Temperature control is an integral part of the cooking process. If the temperature is not correct, some types of food would not be safe to consume. You must use tools that enable you to monitor the temperature of the food while it’s cooking to ensure that it is done and that you kill harmful bacteria in the cooking process.
An infrared thermometer is a standard kitchen tool used to monitor food temperature. But how accurate is this tool in measuring food temperature? You will find out the answer in this handy guide.
Yes. You can use an infrared thermometer when cooking meat. However, you cannot use this tool to measure the internal temperature of the meat. Instead, the infrared thermometer can only estimate the surface temperature of meat and other food types.
A probe thermometer is still your best option to monitor internal meat temperature. Therefore, you must rely on something other than this tool when cooking specific types of meat that must be cooked to a particular temperature. You should use a thermometer that would be more accurate for those.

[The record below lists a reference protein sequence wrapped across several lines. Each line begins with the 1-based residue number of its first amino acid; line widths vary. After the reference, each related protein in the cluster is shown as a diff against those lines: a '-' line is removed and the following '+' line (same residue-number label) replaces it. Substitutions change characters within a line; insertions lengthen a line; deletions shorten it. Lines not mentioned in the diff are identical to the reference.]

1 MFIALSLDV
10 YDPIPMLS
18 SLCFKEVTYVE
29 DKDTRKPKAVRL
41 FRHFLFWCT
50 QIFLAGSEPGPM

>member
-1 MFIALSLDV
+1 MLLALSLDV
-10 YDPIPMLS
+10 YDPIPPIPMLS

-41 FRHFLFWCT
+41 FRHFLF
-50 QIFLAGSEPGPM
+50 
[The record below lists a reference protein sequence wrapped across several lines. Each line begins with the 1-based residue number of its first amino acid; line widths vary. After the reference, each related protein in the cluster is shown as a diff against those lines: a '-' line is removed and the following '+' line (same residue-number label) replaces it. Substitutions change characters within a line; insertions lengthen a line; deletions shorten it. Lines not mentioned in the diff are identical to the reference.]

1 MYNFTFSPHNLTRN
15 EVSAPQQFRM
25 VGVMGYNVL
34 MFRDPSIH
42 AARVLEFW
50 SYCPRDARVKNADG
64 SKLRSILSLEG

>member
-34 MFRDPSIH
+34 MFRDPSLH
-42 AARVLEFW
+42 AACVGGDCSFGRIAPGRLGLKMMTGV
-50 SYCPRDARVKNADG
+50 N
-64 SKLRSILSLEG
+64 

Are Infrared Thermometers Accurate for Grilling?
The short answer is yes. However, it depends on the type of food you are grilling.
If you are grilling meat, an infrared thermometer is a more accurate tool for measuring the surface temperature of the grill and the meat. It makes you more confident in your grilling results than if you were to hold your hand over the grill or visually inspect the meat.
How Do I Know If My Infrared Thermometer Is Accurate?
There are various ways to test the accuracy of an infrared thermometer. While it is incomparable to a probe thermometer when taking the internal temperature of meat, it is still a pretty accurate tool for cooking.
Calibrating an infrared thermometer is a great way to ensure that it can accurately measure temperature when cooking. Calibration is performed in a controlled laboratory environment. If you get your thermometer commercially calibrated, ensure they have proper certification.